How you accomplish these things are of little importance. That you point and press quickly and accurately – well, that’s the difference between a human sized Ziploc and hugging your kids at the end of the day. For our purposes here, I am just going to go through the draw from concealment as we talk about these different tasks in more detail. If you are in a state with Open Carry, and you are – indeed – carrying openly, cover garments will have no part in the equation at all; just skip over the “clear the crap away from the holster” process.
Clear the Crap Away From the Holster.
Again - reality vs. ideal.
Most shooting schools and competitive pistol sports grant you the luxury of “sweeping your garment back” or “sliding your palm and fingers along your body to push your garment back” or some such thing. Fine for most cases, especially in competition or on the range – yet what if it’s January, -20F, you have a leather coat over a sweater over your holster and gun. Then what? It just got more complicated than “sweeping the garment” away.
My preferred alternative is “Grasp and Clear”. You grasp the single garment or pile of garments under their hem(s) with the fingers on your dominant hand and yank them up, well clear of your weapon. Leave your thumb out and above the outer garment.
Once you have lifted ALL garments well above the grip of your weapon, you lock them in place by jamming your thumb into your side.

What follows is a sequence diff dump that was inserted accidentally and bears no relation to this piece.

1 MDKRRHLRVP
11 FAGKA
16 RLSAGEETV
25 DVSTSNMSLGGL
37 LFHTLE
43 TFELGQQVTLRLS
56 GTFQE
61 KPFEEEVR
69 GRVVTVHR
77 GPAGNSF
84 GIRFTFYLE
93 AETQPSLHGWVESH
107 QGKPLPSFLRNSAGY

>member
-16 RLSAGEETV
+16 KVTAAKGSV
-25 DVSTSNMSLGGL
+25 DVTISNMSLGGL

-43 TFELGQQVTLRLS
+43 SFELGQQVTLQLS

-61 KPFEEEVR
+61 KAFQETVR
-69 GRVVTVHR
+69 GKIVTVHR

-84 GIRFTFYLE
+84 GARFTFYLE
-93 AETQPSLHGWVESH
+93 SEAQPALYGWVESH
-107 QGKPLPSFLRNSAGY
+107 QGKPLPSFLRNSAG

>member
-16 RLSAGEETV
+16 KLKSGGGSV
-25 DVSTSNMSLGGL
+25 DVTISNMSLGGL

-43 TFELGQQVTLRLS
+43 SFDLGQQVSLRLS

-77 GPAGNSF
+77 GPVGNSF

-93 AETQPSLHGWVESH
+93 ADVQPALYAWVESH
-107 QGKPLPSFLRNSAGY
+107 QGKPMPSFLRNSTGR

Grip Your Weapon
You then fully extend your fingers. Firmly push the “V” of your hand (the area between your thumb and index finger) down onto your grip. Your thumb will slide down along your body and go under your grip. Your fingers will go over your grip and wrap around the front strap of the grip. YOUR TRIGGER FINGER IS NEVER PART OF YOUR GRIP – EVER. At this point you have a firm grip, your trigger finger is well away from the trigger, and all layers of clothing is trapped between your forearm and your body.
Draw it from the holster
You then draw your weapon straight up until it fully clears your holster. Please note the trigger finger is not just outside the trigger guard – it is on the side of the slide. This digit, this little piece of bone and flesh, is what makes your weapon go BLAMMMM!!! Keep the damn thing away from the trigger.
Once the weapon is clear of the holster you begin to rotate it.
Point it at the threat and press the trigger
Once rotated – you are ready to engage. “What??? What was that??”